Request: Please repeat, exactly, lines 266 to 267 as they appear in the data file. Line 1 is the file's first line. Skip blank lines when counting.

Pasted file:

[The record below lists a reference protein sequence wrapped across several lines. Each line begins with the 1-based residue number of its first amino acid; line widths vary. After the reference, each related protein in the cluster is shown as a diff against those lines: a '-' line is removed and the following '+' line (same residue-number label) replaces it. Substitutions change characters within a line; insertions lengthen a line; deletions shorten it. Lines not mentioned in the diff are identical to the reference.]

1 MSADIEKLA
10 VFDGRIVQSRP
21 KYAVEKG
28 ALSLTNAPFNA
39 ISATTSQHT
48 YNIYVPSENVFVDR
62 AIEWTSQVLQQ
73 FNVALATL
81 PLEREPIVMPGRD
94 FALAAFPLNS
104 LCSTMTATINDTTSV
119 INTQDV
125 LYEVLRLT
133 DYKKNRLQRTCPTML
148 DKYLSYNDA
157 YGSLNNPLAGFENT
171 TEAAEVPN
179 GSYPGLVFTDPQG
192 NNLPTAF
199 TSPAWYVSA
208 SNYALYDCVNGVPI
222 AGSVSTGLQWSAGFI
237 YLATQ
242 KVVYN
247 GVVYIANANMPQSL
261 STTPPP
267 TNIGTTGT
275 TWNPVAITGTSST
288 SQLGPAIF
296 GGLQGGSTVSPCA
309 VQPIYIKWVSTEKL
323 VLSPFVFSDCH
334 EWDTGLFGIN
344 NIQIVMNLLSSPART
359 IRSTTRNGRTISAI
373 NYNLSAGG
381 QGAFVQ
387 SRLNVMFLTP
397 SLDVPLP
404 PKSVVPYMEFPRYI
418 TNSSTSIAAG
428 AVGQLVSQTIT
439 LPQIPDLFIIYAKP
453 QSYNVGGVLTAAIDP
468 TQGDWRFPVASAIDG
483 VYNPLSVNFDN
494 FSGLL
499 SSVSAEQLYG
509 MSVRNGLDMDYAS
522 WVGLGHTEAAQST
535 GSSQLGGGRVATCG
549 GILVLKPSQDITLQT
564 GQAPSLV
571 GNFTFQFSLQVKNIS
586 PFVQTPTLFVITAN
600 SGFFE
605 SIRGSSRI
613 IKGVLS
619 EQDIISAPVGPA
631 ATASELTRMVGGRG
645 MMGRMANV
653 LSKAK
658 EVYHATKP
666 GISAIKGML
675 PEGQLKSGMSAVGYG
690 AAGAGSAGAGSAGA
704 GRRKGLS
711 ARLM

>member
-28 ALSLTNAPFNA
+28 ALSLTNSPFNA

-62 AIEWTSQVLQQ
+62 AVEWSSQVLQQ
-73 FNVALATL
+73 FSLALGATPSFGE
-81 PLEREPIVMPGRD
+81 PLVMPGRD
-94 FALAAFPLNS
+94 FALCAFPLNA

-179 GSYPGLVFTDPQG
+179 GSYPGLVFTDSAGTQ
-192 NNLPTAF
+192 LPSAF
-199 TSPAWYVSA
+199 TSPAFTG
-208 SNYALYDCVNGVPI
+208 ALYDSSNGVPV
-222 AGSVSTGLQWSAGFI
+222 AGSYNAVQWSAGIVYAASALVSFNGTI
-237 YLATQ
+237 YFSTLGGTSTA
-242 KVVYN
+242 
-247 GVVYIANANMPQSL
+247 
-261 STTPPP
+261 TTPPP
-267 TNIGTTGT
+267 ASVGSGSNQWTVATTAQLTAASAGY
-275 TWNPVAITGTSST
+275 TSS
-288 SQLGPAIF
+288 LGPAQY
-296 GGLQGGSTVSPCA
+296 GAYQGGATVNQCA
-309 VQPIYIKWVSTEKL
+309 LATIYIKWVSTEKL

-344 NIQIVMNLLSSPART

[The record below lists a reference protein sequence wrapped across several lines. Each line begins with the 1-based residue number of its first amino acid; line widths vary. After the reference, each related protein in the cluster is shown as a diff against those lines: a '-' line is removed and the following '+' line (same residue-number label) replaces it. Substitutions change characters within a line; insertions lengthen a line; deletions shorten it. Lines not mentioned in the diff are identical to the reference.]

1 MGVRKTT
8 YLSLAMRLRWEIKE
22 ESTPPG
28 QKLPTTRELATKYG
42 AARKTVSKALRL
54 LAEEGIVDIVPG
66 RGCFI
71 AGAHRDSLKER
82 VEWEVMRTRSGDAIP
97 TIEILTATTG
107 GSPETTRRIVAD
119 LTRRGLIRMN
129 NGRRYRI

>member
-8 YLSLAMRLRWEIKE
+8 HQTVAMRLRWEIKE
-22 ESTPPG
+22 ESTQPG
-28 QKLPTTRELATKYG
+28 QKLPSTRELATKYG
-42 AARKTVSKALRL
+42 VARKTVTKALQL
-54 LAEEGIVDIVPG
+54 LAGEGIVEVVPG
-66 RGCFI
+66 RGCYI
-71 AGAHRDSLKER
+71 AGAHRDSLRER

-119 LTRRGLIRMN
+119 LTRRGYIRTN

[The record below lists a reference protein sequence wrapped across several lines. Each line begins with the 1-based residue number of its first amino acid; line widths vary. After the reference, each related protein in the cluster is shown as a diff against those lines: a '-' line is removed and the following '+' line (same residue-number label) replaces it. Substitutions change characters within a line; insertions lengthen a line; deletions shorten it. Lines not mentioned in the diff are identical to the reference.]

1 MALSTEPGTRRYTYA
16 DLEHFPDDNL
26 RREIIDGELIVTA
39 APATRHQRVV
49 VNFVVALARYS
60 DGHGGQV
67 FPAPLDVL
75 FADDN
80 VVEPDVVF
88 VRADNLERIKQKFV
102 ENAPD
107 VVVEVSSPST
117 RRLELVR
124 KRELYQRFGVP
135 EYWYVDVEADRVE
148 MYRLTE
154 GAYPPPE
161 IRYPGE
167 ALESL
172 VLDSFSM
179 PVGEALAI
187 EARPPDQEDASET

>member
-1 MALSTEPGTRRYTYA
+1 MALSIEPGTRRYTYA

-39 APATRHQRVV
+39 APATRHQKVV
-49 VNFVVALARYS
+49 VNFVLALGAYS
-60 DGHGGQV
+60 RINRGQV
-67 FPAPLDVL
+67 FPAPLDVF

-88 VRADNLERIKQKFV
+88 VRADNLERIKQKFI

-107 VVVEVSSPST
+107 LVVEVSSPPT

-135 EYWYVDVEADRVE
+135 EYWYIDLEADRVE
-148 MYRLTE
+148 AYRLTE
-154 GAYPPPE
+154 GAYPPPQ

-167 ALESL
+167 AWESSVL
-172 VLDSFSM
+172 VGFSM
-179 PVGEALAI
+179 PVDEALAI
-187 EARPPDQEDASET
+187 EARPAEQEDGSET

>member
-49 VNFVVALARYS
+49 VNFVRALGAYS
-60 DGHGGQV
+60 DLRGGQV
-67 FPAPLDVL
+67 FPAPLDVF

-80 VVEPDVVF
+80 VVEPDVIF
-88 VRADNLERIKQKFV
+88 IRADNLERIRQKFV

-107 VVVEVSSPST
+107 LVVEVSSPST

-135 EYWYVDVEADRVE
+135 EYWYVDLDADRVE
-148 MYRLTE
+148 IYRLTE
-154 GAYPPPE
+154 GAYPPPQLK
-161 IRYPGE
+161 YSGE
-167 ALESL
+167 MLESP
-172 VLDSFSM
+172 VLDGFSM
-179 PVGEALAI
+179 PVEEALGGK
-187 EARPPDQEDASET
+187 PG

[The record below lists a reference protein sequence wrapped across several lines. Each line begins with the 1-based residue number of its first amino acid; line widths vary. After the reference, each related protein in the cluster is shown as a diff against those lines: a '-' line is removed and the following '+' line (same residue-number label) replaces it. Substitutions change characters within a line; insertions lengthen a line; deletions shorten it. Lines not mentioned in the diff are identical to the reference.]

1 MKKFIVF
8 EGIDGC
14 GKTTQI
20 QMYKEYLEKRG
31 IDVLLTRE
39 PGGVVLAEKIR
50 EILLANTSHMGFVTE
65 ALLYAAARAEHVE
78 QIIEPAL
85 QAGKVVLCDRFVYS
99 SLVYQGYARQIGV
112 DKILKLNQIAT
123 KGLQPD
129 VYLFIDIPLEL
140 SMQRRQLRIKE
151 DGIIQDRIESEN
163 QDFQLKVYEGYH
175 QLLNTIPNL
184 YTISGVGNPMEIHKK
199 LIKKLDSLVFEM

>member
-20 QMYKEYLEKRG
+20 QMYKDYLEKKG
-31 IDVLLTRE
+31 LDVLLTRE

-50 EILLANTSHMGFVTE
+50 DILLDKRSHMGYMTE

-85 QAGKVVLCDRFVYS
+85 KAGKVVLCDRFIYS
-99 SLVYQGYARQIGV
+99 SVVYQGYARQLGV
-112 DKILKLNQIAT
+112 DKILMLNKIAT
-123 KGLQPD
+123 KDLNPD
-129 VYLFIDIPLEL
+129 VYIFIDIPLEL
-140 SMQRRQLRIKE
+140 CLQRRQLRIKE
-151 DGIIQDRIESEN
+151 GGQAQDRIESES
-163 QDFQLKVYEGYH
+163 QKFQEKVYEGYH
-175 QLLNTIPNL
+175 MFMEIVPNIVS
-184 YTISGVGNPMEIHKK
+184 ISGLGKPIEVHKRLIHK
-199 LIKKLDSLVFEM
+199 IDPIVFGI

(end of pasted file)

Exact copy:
-175 QLLNTIPNL
+175 MFMEIVPNIVS